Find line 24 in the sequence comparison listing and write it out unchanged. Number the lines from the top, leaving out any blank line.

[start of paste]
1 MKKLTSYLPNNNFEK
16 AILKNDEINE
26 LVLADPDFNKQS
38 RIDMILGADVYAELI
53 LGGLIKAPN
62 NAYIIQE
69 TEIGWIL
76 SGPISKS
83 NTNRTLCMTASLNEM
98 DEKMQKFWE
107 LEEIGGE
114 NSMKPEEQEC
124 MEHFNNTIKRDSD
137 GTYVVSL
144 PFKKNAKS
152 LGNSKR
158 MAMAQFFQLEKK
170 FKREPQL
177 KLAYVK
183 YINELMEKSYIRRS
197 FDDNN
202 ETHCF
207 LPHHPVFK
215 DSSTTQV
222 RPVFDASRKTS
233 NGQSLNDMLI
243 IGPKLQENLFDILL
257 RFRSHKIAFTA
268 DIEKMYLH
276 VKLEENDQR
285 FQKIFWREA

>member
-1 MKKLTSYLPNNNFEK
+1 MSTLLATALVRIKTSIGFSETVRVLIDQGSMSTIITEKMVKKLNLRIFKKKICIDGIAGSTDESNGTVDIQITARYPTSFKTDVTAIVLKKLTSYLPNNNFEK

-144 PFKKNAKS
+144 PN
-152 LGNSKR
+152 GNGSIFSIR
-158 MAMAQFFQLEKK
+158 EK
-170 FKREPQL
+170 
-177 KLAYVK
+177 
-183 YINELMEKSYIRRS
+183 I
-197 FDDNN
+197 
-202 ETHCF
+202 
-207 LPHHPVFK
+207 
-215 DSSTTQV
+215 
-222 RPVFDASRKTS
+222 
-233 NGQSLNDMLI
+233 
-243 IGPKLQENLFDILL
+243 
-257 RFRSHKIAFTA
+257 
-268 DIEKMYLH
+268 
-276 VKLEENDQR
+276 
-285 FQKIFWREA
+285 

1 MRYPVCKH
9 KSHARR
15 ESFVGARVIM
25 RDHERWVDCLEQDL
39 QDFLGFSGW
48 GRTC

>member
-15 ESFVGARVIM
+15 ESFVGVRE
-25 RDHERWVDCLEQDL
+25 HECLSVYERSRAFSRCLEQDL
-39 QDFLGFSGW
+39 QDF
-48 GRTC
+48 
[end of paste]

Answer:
215 DSSTTQV